Thursday night in Jackson Square, New Orleans, LA President George W. Bush addressed the nation discussing hurricane relief and his commitment to rebuilding the city.
Bush, who has been under heavy public scrutiny for his administration’s slow response to hurricane relief, stated that Americans have every right to expect a more effective response in a time of emergency especially four years after September 11th.
“When the federal government fails to meet such an obligation, I, as President, am responsible for the problem, and for the solution,” said Bush.
People across the world have seen the images of ”-Americans on television calling out for food and water, vulnerable people left at the mercy of criminals who had no sympathy and, the bodies of the dead lying uncovered and untended in the street,” Bush said. In his address he explained how he plans to rectify the damages of hurricane Katrina and the poor government response.
Bush listed three hurricane relief commitments:
1) To provide $60 billion to rebuild, which Congress has already provided.
2) To help the citizens of the GulfCoast put their lives back together and rebuild their communities.
3) To rebuild communities even better and stronger than before.
He also proposed the creation of worker recovery accounts in which the federal government will provide up to $5,000 to help evacuees who need help finding work, job training, education and child care expense during their search for a job.
The Gulf Opportunity Zone proposal, which encompasses the region of the disaster in Louisiana and Mississippi and Alabama, offers incentives for companies that create jobs, tax relief for small businesses, and loans that guarantee small businesses-including minority-owned businesses.
Other proposals, available on MSNBC.com, according to congressional officials briefed by the White House, include:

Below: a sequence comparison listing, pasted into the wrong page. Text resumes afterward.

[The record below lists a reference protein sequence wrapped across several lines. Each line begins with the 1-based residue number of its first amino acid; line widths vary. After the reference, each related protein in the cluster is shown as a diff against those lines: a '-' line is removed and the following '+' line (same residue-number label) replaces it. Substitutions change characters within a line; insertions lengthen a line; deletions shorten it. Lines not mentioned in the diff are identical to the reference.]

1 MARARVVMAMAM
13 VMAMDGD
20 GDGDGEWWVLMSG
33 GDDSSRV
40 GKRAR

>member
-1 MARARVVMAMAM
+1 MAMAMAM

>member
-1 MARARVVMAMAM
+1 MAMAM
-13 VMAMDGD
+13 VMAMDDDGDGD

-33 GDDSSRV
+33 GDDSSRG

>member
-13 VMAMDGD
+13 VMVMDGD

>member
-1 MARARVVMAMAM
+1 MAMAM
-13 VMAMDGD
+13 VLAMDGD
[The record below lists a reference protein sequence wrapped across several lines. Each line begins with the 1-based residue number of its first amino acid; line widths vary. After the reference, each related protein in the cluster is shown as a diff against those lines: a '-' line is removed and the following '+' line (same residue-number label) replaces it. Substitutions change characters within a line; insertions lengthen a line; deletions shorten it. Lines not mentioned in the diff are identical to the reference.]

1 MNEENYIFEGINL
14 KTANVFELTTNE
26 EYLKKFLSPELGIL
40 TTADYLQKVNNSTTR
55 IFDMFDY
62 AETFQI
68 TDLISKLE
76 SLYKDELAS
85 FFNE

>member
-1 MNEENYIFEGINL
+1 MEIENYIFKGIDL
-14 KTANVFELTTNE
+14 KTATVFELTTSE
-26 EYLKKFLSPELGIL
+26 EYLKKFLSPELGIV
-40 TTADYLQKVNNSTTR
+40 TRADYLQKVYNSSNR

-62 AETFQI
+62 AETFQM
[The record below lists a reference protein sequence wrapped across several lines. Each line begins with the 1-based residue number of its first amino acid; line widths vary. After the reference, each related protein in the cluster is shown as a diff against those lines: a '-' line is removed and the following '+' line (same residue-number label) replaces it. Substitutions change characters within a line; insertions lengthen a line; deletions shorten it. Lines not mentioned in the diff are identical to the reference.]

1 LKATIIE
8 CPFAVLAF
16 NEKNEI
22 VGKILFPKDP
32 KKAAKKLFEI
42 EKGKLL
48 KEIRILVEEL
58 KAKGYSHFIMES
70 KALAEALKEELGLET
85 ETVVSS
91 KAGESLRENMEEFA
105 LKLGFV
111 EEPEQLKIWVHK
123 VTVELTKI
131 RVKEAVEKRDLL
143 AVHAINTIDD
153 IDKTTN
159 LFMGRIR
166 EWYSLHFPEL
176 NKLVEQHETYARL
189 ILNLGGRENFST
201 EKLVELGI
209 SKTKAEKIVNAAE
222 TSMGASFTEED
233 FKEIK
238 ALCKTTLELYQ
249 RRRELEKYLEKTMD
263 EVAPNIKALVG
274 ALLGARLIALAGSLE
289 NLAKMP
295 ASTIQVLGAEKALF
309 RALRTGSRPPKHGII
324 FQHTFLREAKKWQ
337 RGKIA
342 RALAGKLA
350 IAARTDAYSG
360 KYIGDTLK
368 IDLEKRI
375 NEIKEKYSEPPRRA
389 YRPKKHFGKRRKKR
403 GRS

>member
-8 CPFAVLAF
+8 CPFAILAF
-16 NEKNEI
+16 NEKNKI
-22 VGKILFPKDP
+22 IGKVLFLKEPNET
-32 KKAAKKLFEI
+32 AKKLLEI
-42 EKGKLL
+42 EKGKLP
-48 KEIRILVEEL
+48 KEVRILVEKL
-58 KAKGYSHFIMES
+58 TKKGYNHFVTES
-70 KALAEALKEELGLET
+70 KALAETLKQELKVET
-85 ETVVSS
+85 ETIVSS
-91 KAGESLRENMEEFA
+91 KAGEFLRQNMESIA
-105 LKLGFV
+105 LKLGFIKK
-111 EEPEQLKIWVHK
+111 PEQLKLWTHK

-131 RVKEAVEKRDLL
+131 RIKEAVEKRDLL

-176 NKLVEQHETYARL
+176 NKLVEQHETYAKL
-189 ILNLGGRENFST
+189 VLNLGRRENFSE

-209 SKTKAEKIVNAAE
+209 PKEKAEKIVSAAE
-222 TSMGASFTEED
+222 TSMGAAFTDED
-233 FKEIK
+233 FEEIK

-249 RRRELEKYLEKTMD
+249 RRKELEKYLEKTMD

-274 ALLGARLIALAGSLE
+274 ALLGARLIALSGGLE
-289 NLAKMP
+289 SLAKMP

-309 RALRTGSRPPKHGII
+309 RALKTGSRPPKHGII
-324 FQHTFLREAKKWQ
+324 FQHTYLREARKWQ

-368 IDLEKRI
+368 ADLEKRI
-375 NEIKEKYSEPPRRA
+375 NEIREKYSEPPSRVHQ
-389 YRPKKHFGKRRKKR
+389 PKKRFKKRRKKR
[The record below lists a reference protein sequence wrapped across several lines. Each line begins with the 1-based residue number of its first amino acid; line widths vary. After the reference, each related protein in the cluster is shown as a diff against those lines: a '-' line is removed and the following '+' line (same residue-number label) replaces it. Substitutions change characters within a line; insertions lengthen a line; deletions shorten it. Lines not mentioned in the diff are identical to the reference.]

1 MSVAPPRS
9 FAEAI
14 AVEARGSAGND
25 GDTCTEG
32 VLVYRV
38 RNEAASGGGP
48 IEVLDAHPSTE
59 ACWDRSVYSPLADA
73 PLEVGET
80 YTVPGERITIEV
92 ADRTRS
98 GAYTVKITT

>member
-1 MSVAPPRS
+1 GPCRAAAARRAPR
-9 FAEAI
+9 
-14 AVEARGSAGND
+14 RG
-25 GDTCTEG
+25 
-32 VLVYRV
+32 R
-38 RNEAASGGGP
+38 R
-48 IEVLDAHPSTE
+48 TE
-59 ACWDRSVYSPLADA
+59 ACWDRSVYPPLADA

Ã˜ A 100 percent reimbursement to states to cover their costs of health care for treating many evacuees through the end of next year.
Ã˜ $1.9 billion to reimburse states for educating displaced students, including some money that could go to religious schools.
Ã˜ Six-month forgiveness on student loan interest for affected areas, at an estimated cost of $100 million.
For lower-income citizens in the hurricane region, Bush proposed that Congress pass an Urban Homesteading Act to identify property in the region owned by the federal government, and provide building sites to low-income citizens free of charge Through a lottery, however, they would pledge to build on the lot, with either a mortgage or help from a charitable organization like Habitat for Humanity.
Bush concluded his address by likening the rebuilding to the New Orleans custom for funerals of jazz musicians.
He said "the funeral procession parades slowly through the streets, followed by a band playing a mournful dirge as it moves to the cemetery. Once the casket has been laid in place, the band breaks into a joyful second lin symbolizing the triumph of the spirit over death. The Gulf Coast is still coming through the dirge yet we will live to see the second line."
Hurricane evacuees and the rest of America will be anticipating the second line and it will be in this wait where the public will see if President Bush will remain faithful to his promises and proposals.